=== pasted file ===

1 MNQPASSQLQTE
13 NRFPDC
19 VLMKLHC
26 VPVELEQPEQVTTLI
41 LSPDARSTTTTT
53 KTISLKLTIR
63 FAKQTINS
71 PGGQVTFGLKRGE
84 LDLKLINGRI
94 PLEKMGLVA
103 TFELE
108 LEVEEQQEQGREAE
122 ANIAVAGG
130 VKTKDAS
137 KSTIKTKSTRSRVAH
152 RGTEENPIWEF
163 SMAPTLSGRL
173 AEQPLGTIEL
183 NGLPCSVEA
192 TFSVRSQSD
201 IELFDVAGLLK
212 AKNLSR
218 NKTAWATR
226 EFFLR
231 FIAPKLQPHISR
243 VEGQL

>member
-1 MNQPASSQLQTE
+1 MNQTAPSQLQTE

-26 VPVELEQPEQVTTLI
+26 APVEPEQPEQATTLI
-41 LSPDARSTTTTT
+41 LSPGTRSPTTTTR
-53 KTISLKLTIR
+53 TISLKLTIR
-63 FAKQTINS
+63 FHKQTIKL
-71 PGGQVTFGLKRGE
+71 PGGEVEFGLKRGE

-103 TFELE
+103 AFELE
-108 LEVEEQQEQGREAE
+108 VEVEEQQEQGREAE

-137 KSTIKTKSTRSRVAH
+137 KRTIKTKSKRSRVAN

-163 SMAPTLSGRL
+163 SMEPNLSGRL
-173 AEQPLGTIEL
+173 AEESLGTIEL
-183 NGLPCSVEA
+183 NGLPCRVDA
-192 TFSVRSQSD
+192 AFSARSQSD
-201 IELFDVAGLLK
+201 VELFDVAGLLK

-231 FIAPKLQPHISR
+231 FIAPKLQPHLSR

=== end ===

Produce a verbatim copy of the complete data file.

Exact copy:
1 MNQPASSQLQTE
13 NRFPDC
19 VLMKLHC
26 VPVELEQPEQVTTLI
41 LSPDARSTTTTT
53 KTISLKLTIR
63 FAKQTINS
71 PGGQVTFGLKRGE
84 LDLKLINGRI
94 PLEKMGLVA
103 TFELE
108 LEVEEQQEQGREAE
122 ANIAVAGG
130 VKTKDAS
137 KSTIKTKSTRSRVAH
152 RGTEENPIWEF
163 SMAPTLSGRL
173 AEQPLGTIEL
183 NGLPCSVEA
192 TFSVRSQSD
201 IELFDVAGLLK
212 AKNLSR
218 NKTAWATR
226 EFFLR
231 FIAPKLQPHISR
243 VEGQL

>member
-1 MNQPASSQLQTE
+1 MNQTAPSQLQTE

-26 VPVELEQPEQVTTLI
+26 APVEPEQPEQATTLI
-41 LSPDARSTTTTT
+41 LSPGTRSPTTTTR
-53 KTISLKLTIR
+53 TISLKLTIR
-63 FAKQTINS
+63 FHKQTIKL
-71 PGGQVTFGLKRGE
+71 PGGEVEFGLKRGE

-103 TFELE
+103 AFELE
-108 LEVEEQQEQGREAE
+108 VEVEEQQEQGREAE

-137 KSTIKTKSTRSRVAH
+137 KRTIKTKSKRSRVAN

-163 SMAPTLSGRL
+163 SMEPNLSGRL
-173 AEQPLGTIEL
+173 AEESLGTIEL
-183 NGLPCSVEA
+183 NGLPCRVDA
-192 TFSVRSQSD
+192 AFSARSQSD
-201 IELFDVAGLLK
+201 VELFDVAGLLK

-231 FIAPKLQPHISR
+231 FIAPKLQPHLSR